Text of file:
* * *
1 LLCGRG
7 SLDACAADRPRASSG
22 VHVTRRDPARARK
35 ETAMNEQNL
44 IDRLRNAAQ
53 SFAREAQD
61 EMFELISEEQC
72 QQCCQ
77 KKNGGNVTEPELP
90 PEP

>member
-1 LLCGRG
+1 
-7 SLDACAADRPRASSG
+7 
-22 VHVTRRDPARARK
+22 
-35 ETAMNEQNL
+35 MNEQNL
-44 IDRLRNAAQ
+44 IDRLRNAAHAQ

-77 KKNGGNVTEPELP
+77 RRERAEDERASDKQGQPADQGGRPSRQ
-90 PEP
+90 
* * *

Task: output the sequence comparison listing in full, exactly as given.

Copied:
1 LLCGRG
7 SLDACAADRPRASSG
22 VHVTRRDPARARK
35 ETAMNEQNL
44 IDRLRNAAQ
53 SFAREAQD
61 EMFELISEEQC
72 QQCCQ
77 KKNGGNVTEPELP
90 PEP

>member
-1 LLCGRG
+1 
-7 SLDACAADRPRASSG
+7 
-22 VHVTRRDPARARK
+22 
-35 ETAMNEQNL
+35 MNEQNL
-44 IDRLRNAAQ
+44 IDRLRNAAHAQ

-77 KKNGGNVTEPELP
+77 RRERAEDERASDKQGQPADQGGRPSRQ
-90 PEP
+90 